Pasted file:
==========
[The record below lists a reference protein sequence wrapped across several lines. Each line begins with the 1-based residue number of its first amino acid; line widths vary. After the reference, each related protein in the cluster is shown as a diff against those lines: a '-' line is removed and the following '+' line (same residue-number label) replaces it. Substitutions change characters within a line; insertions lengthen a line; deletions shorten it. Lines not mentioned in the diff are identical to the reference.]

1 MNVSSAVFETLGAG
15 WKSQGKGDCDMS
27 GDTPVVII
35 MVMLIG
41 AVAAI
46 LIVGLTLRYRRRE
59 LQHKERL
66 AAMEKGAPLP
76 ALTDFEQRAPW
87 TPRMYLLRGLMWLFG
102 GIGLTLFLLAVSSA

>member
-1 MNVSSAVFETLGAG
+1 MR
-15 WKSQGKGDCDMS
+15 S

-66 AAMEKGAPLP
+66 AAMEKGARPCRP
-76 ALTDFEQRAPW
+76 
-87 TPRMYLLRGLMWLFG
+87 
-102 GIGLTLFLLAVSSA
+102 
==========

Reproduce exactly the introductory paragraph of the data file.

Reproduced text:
[The record below lists a reference protein sequence wrapped across several lines. Each line begins with the 1-based residue number of its first amino acid; line widths vary. After the reference, each related protein in the cluster is shown as a diff against those lines: a '-' line is removed and the following '+' line (same residue-number label) replaces it. Substitutions change characters within a line; insertions lengthen a line; deletions shorten it. Lines not mentioned in the diff are identical to the reference.]